In Episode 77, we welcome author and asset manager, Tobias “Toby” Carlisle.
After discussing Toby’s background, including his time as an M&A lawyer and what drew him to investing, we jump into his latest book, The Acquirer’s Multiple.
Toby tells us that the book describes a simple way to find undervalued companies. In essence, you’re trying to find a company trading below its intrinsic value. This is how to get a great price as a value investor. Of course, you get these prices because things don’t look too rosy with the stock – there’s usually a crisis or some hair on it, so to speak. Toby tells us “In order to find something that is genuinely undervalued…there’s always something that you don’t like.”
This leads into a great conversation about what Warren Buffett seeks in a company, versus what Toby, through the Acquirer’s Multiple, seeks. While Buffett looks for wonderful companies trading at fair prices, Toby seeks fair companies trading at wonderful prices.
Toby goes on to tell us that for a company, there are two sources of value – the assets it owns, and the business/operations itself. You have to look at both together. Buffett looks at wonderful companies at fair prices, and is willing to pay a premium to book value, but that’s generally because Buffett is able to ascertain that the stock is worth even more. Joel Greenblatt took this idea and ran with it in his book, The Little Book That Beats the Market. The idea relies on buying companies with high returns on investing capital (ROIC). But Toby thought “what if you can buy at the bottom of a business cycle?” You could likely get better returns by buying very, very cheap, hence his focus on fair companies at wonderful prices.
The guys then discuss the merits of a high ROIC. Toby tells us that a high ROIC is meaningless absent a moat or competitive advantage. Don’t misunderstand – a high ROIC is incredibly valuable, but it has to be protected.
This dovetails into a fun stretch of the interview when the guys discuss the old Longboard study about how only a handful of stocks truly outperform… a study from Michael Mauboussin, which points toward the power of “mean reversion”… how a historical backtest of “excellent” companies (high returns on equity, assets, and invested capital) actually underperformed “un-excellent” companies – which were generally defined as being incredibly cheap. The reason? Mean reversion.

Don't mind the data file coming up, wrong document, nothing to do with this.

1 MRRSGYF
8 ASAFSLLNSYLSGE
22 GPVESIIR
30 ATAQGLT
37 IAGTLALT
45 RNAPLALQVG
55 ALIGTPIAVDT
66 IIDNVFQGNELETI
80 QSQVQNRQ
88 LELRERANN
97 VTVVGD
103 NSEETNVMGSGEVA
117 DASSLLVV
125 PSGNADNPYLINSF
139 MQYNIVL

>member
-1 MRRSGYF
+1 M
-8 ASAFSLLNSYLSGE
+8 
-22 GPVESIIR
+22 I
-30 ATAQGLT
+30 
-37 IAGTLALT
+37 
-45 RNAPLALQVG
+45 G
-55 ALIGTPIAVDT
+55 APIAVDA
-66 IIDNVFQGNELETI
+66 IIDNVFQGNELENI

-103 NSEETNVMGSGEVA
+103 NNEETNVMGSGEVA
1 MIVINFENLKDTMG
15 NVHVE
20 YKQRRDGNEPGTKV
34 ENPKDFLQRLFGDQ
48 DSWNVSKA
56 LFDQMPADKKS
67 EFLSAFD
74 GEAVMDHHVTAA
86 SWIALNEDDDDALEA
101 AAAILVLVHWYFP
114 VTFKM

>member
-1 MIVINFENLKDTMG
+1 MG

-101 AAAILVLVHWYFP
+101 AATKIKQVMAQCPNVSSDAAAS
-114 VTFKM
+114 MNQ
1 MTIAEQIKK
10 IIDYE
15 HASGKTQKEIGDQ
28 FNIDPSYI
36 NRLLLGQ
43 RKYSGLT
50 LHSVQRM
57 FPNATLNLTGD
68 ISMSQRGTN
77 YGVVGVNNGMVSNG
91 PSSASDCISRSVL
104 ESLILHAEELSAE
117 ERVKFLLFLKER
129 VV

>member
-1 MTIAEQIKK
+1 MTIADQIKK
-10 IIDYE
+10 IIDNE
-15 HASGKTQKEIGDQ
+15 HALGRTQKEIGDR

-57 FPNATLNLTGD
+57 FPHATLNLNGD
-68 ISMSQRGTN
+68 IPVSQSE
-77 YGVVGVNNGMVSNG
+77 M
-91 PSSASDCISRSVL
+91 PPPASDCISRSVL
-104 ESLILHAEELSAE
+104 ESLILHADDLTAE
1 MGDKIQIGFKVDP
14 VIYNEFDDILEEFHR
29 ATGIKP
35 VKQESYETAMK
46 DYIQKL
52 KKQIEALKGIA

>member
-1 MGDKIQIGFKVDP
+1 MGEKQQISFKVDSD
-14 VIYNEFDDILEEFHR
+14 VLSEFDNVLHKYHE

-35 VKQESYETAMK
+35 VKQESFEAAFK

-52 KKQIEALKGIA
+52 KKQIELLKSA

Finally, we get to The Acquirer’s Multiple. Toby tell us you’re trying to find the real earnings of the business. The guys touch on lots of things here – why Buffett & Munger actually don’t prefer this multiple… a comparison between The Acquirer’s Multiple (AM) and Greenblatt’s Magic Formula… and an example from Toby about the power of the AM using the stock, Gilead.
The guys then discuss implementation, including how many stocks you should hold to be diversified. They also touch on the Kelly criterion – how much of your bankroll you should bet on any given stock or investment. This leads to an interesting story about how Ed Thorp showed that the Wall Street quants were using Kelly incorrectly. The guys agree that “half-Kelly” tends to work pretty well.
The conversation drifts toward valuations, with Meb feeling angst about how nearly all institutional investors believe future returns will be below-average. The contrarian in him is excited. Toby tells us that every metric he looks at says we’re overvalued. Therefore, we should be cautious, but then again, Japan got to a CAPE of 100 and the US has been to 44. You just don’t know when to get out, and there’s no right answer…
The guys hop back into The Acquirer’s Multiple, discussing how to avoid the value trap… marrying momentum to it… how value is sitting on about a decade’s worth of underperformance… and whether the AM works globally.
The guys eventually switch gears, and turn toward Toby’s private “special situations” fund. In essence, Toby looks for situations when there’s a corporate act, say, a board-level decision to buy or sell a company, or pay a special dividend, or buy back a material amount of stock. He then tries to arb it. He gives us any example of how he made money using the strategy back when Obama was attempted to stop corporate reverse-mergers. But in all cases, Toby is still looking for undervalued, cheap investments.
There’s tons more in this episode: the “broken leg” behavioral problem… how investors trying to improve upon the Magic Formula tend to vastly underperform the Magic Formula left alone… how professional investors tend to behave just as poorly as non-professionals… what Toby is working on/excited about right now… and of course, Toby’s most memorable trade. It involves a basket of net-cash biotechs. While he made over 200%, if he hadn’t tinkered, he could have made 750%.
What are the details? Find out in Episode 77.
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